Quaker Earthcare: Timeline & Alliance Resources

by David Miller
Quaker Earthcare Witness (QEW) Representative to the UN, Montreal, Canada 


Earthcare organizational work is inseparable from ecojustice and personal transformation. This work may take the form of:

  • Education: self-examination and conscience-raising, writing, workshops, exchanging information, interconnection, coalitions for common action, beloved community,
  • Agitation: petitions, lobbying, non-violent protest, movement-building, voting drives and other forms of political action, divestment and reinvestment,
  • Construction of arks: ecovillages and other intentional communities, native plantings, places of sanctuary, care for environmental refugees.


Each approach’s inspiration, strategy and tactics differ. But far from being contradictory each part of the work is complementary and interdependent. Quakers have sometimes split “contemplation” from “action” as if the two were opposed, as if the only choices were quietism or worldly politicking. But two millennia of Quaker queries and 350 years of Friends’ testimony remind us that “faith and practice” are one.


That’s what I always tell Friends when we are talking about Earthcare issues. Don’t feel guilty. Don’t feel overwhelmed. Work on what you care about—your local peace/ecojustice committee, interfaith or community-based environmental group.


For instance, if peace is your main concern, a little thought will show you that peace without a planet is impossible, and vice versa. How can peace be built? What can we learn of conflict prevention, and reconciliation, from AVP, and from the work of African Peace Teams? This will become extremely important in a world where severe shortages of energy, food, water, and other resources are becoming extremely likely.


If your interest is gardening—can we develop local food sources, urban agriculture and permaculture? If quality of life must replace quantity of goods in a mass consumer society, then much of the joy of life must come from local artists: arts, crafts and community-building celebration—rather than mass media.



2007: Quaker Institute for the Future’s (QIF) book Right Relationship stated Friends’ concerns for climate justice.


2012: The Kabarak Call to Peace and Ecojustice, approved by all varieties of Friends at the World Conference in Kenya, asked us to:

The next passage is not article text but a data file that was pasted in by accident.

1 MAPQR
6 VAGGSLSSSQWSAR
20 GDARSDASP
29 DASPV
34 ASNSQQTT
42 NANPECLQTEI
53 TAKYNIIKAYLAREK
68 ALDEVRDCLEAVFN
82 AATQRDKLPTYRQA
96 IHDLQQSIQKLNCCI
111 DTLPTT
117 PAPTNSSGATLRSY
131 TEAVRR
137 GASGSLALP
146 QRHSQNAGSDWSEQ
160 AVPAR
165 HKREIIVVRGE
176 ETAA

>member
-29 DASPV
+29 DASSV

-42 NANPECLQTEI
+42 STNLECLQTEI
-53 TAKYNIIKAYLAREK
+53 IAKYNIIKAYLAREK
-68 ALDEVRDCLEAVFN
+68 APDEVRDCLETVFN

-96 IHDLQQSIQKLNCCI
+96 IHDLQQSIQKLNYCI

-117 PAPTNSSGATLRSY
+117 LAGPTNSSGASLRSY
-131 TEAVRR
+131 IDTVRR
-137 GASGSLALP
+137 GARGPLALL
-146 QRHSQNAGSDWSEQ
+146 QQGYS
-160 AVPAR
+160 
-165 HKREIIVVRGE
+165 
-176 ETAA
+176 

• See what love can do: to love our neighbor as ourselves, to aid the widow and orphan, to comfort the afflicted and afflict the comfortable, to appeal to consciences and bind the wounds.
  • Teach our children right relationship, to live in harmony with each other and all living beings in the earth, waters and sky of our Creator, who asks, “Where were you when I laid the foundations of the world?” (Job 38.4)
  • Do justice to all and walk humbly with our God, to cooperate lovingly with all who share our hopes for the future of the earth.
  • Be patterns and examples, in a 21st century campaign for peace and ecojustice, as difficult and decisive as the 19th century abolition of slavery


The Kabarak Call was followed by a number of Living Water Gatherings which were expressions of the ecological concerns of Friends worldwide, recognizing water as a precious and increasingly scarce resource. Local gatherings took place in 16 states across the U.S., Bolivia, Canada, El Salvador, Guatemala, Honduras and Mexico.


2016: The Pisac Sustainabilty Minute formulated at World Conference in Peru asks Friends to act on the Call, with each local Meeting setting itself two tasks for the coming year. How can our lives speak?


In response a number of Quaker bodies declared: 

  • We recognize the connections between climate change and global economic injustice as well as unprecedented levels of consumption, and question assumptions of unlimited material growth on a planet with limited natural resources...
  • We seek to nurture a global human society that prioritizes the well-being of people over profit, and lives in right relationship with our Earth; a peaceful world with fulfilling employment, clean air and water, renewable energy, and healthy thriving communities and ecosystems.


The United Nations Reality: The UN has stated principles of respect for all humanity and the planet. In 2012, a number of organizations protested the “corporate capture” of UN climate action and Sustainable Development Goals. In implicit rebuke, Stakeholder Forum, BioRegions and Earth Charter’s Principles for the Green Economy (2012) recalled the UN to its own declarations, from which it was straying due to deliberate underfinance and pressure from the great powers. Since then the UN’s “Green Economy” program with its “market mechanisms” has been severely criticized for failing to protect human, women’s, local peasant-fisher communities, and aboriginal rights—rights that were formally declared as its basic mission.


Interfaith and Alliance Opportunities


At Quaker Earthcare Witness’ (QEW) urging, FCNL added to its mission of Quaker political action: “to seek a world free of war and the threat of war, a society with equity and justice for all, a community where every person’s potential may be fulfilled....we seek an earth restored.


Similar principles are found in:


We should inform ourselves and be ready to cooperate. They are people of faith, friends and allies in the great transformation. We are not alone.